Prior to her presidency at OCAD Diamond was the Director of Research for the prestigious Banff Centre. She created the renowned Banff New Media Institute (BNMI) in 1995 and led it until coming to Toronto in 2005. Diamond developed international summits and business development workshops and accelerators that explored the near future of new media. She built alliances between artists, designers, architects, scientists, social scientists, and international and Canadian businesses. Diamond created and was Editor-in-Chief of www.horizonzero.ca, an on-line showcase for new media art and design, in collaboration with Heritage Canada. She is a visualization software researcher and developer www.codezebra.net.


Camellia Koo: Camellia is a set & costume designer and installation artist. Recent designs include the set for The Stepmother (Shaw Festival) and sets & costumes for East of Berlin (Tarragon). Other collaborations include fu-Gen Asian Canadian Theatre Company, Cahoots Theatre Projects, bCurrent, Modern Times Theatre, Nightwood, Native Earth Performing Arts, Lorraine Kimsa Theatre for Young People, Fujiwara Dance Inventions, Great Canadian Theatre Company, The Shaw Festival, and The Second City (Toronto and Chicago), Soulpepper and Tarragon Theatre. She is the recipient of four Dora Awards and shared the 2006 Siminovitch Protégé Prize. Camellia holds an MA from Central Saint Martin’s College of Art & Design (U.K). 


Scott Lyall: Scott lives and works as an artist in Toronto. His work encompasses graphic design, painting, and sculpture, along with references to performance events, architectural environments, and design software. The possibility of living performers haunts his abstract, formalist practice. He has exhibited across Canada, the United States, and Europe, with recent shows in Paris, New York, Cologne, London, and Basel, Switzerland. His exhibition “Color Ball” is currently installed at the Power Plant in Toronto. Lyall has also collaborated with artists in other fields and disciplines, including at the 2008 SITE Santa Fe Biennial in New Mexico, and with the choreographer Maria Hassabi on a new evening-length dance. He attended undergraduate studies at Queen’s University and received a Law Degree from the University of Toronto (1991). After completing his MFA at the California Institute of the Arts, (1994), he spent several years in studio practice in New York and London, England. He has taught at the Art Schools at Guelph and York Universities, and has visited as a lecturer at Western, Goldsmiths College, and Columbia. Upcoming exhibitions include Miguel Abreu Gallery (New York), the Contemporary Art Gallery (Austin, Texas), and Confort Moderne (Poitiers, France).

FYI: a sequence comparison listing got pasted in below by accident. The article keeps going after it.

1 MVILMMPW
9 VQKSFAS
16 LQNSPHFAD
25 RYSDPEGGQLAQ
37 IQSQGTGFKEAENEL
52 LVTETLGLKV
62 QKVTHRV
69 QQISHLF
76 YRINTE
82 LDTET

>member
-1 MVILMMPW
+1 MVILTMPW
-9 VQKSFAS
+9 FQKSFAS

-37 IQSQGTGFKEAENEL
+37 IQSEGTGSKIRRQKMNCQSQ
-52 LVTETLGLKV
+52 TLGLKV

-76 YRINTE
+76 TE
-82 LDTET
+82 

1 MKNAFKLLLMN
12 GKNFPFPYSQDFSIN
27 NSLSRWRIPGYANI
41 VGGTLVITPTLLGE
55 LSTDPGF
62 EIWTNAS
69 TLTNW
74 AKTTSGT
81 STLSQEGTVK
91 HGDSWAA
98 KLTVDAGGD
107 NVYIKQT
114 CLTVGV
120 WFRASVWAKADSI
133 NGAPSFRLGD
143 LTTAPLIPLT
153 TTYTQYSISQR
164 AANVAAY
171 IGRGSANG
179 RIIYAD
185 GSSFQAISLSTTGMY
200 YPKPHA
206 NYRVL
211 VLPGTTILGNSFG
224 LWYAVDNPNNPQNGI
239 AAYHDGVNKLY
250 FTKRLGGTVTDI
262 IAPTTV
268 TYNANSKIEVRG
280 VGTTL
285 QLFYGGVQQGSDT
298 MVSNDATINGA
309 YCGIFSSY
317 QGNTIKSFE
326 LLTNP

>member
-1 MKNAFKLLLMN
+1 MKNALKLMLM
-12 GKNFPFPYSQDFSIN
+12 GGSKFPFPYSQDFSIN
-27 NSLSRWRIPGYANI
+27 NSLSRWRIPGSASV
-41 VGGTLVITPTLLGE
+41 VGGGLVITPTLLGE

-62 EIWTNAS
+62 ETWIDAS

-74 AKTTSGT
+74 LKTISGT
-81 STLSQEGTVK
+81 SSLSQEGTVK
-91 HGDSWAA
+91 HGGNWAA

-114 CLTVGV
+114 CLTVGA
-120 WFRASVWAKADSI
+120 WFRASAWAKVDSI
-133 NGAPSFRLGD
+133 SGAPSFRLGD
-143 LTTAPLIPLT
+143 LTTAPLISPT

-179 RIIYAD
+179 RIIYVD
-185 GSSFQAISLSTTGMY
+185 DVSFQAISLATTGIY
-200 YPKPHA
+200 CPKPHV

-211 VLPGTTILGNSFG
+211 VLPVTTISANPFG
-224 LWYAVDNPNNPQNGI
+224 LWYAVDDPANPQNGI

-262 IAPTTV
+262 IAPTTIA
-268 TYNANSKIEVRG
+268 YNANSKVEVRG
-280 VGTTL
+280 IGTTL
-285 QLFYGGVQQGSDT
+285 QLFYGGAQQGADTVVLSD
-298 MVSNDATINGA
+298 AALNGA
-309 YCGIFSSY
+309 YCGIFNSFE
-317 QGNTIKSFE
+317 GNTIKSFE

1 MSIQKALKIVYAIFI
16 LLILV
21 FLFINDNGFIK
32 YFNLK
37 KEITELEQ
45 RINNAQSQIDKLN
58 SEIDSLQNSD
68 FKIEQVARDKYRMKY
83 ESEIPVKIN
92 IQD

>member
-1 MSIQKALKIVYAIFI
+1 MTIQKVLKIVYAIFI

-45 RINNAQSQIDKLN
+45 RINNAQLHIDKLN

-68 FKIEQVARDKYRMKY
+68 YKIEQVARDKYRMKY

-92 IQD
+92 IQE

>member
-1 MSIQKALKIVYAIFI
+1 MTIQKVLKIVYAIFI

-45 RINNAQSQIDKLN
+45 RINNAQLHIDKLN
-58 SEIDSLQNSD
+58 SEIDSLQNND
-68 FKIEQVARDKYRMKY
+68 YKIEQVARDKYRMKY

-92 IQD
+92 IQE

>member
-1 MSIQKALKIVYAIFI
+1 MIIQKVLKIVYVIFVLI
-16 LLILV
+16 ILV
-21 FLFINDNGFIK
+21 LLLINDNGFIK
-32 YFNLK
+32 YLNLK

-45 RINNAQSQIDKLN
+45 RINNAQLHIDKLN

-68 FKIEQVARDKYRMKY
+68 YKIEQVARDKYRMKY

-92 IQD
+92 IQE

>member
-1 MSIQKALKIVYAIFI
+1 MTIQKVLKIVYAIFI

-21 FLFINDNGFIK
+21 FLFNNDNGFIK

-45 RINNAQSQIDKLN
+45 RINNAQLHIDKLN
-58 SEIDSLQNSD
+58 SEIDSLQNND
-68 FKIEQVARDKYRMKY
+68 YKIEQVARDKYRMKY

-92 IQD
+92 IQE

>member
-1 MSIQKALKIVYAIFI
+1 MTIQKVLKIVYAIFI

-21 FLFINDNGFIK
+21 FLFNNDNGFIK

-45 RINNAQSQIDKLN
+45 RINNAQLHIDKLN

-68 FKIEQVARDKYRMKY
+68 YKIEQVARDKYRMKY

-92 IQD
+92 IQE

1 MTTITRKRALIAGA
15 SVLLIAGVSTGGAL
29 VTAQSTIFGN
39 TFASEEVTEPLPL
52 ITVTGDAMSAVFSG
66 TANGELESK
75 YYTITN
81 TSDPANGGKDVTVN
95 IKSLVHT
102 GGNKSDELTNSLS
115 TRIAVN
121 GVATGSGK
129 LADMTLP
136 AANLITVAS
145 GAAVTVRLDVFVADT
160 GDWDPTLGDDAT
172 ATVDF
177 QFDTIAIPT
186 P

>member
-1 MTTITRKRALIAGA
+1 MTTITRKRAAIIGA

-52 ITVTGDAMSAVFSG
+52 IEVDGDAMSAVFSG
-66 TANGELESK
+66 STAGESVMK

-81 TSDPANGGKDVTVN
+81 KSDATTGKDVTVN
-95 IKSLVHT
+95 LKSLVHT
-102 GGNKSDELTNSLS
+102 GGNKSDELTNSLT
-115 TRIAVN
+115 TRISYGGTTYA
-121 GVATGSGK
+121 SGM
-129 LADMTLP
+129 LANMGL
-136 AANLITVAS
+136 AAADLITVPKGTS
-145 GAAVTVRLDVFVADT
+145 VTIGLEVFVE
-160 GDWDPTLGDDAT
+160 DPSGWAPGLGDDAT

Andy McKim: Andy is currently the Artistic Director of Theatre Passe Muraille. He has spent most of his professional life developing, dramaturging and directing new Canadian plays. Early in his career he worked in PEI, at Neptune Theatre, in London, England and now in Toronto where from 1985 to 2007 he was the Associate Artistic Director at Tarragon Theatre. Andy has directed more than 50 different productions. Nearly all of them were world premieres. Most outstanding amongst them is 2 PIANOS, 4 HANDS. He sat on the Dora Awards Board, the Toronto Theatre Alliance Board (TTA), served as the TTA President, sat on the Professional Association of Canadian Theatres (PACT) board and served as the PACT President. Andy has taught in a variety of contexts and is serving on the Theatre Department Advisory of both Sheridan and Humber Colleges. He has also received the George Luscombe Award for mentorship.


About the Dora Mavor Moore Awards

The Dora Mavor Moore Awards were founded on December 13, 1978 by a committee convened by Millie Drain. On that date, Drain and the other founders (Ann Antkiw, Ronald Bryden, Bill Glassco, Graham Harley, Leon Major, Sean Mulcahy, Peter Peroff, Heinar Piller, Susan Rubes, Pat Stewart and Sylvia Tucker) decided to institute an award to recognize outstanding achievements in Toronto theatre. Today, the Doras honour the creators of over 200 theatre, dance and opera productions annually. Each year, thirty-five awards are presented to winners across five divisions: General Theatre Production, Independent Theatre Production, Dance, Opera, Theatre for Young Audiences (TYA).


Further information about the Dora Awards and a biography of Dora Mavor Moore visit www.tapa.ca/doras.


Toronto Alliance for the Performing Arts:

The Toronto Alliance for the Performing Arts (TAPA) is an arts service organization that represents nearly 200 professional theatre, dance and opera companies in the City of Toronto, and works to create an environment in which the performing arts may flourish and maintain its leadership role in the vitality of the City of Toronto.